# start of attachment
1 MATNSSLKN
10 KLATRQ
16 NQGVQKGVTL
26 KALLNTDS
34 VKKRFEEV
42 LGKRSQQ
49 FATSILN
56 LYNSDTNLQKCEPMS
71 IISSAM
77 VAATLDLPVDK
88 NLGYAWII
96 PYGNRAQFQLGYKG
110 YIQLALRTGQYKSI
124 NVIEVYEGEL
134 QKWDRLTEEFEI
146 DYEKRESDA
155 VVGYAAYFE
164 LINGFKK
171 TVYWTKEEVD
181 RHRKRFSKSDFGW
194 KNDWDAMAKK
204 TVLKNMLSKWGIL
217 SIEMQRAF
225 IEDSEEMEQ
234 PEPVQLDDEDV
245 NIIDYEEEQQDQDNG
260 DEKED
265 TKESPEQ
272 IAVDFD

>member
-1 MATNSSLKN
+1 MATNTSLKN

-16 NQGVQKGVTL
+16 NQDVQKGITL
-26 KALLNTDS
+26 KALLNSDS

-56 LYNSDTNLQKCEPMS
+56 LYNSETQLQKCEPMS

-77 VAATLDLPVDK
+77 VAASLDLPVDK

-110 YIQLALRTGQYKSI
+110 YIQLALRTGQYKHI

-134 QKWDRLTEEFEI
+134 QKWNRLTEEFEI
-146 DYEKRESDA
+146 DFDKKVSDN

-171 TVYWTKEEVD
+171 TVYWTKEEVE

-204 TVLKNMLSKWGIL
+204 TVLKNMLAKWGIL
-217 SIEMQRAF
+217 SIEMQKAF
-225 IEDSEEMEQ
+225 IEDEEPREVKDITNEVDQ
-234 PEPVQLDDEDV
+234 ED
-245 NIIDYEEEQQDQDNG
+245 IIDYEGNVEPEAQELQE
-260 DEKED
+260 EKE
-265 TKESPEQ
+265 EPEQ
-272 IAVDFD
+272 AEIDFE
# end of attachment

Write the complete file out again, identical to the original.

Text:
1 MATNSSLKN
10 KLATRQ
16 NQGVQKGVTL
26 KALLNTDS
34 VKKRFEEV
42 LGKRSQQ
49 FATSILN
56 LYNSDTNLQKCEPMS
71 IISSAM
77 VAATLDLPVDK
88 NLGYAWII
96 PYGNRAQFQLGYKG
110 YIQLALRTGQYKSI
124 NVIEVYEGEL
134 QKWDRLTEEFEI
146 DYEKRESDA
155 VVGYAAYFE
164 LINGFKK
171 TVYWTKEEVD
181 RHRKRFSKSDFGW
194 KNDWDAMAKK
204 TVLKNMLSKWGIL
217 SIEMQRAF
225 IEDSEEMEQ
234 PEPVQLDDEDV
245 NIIDYEEEQQDQDNG
260 DEKED
265 TKESPEQ
272 IAVDFD

>member
-1 MATNSSLKN
+1 MATNTSLKN

-16 NQGVQKGVTL
+16 NQDVQKGITL
-26 KALLNTDS
+26 KALLNSDS

-56 LYNSDTNLQKCEPMS
+56 LYNSETQLQKCEPMS

-77 VAATLDLPVDK
+77 VAASLDLPVDK

-110 YIQLALRTGQYKSI
+110 YIQLALRTGQYKHI

-134 QKWDRLTEEFEI
+134 QKWNRLTEEFEI
-146 DYEKRESDA
+146 DFDKKVSDN

-171 TVYWTKEEVD
+171 TVYWTKEEVE

-204 TVLKNMLSKWGIL
+204 TVLKNMLAKWGIL
-217 SIEMQRAF
+217 SIEMQKAF
-225 IEDSEEMEQ
+225 IEDEEPREVKDITNEVDQ
-234 PEPVQLDDEDV
+234 ED
-245 NIIDYEEEQQDQDNG
+245 IIDYEGNVEPEAQELQE
-260 DEKED
+260 EKE
-265 TKESPEQ
+265 EPEQ
-272 IAVDFD
+272 AEIDFE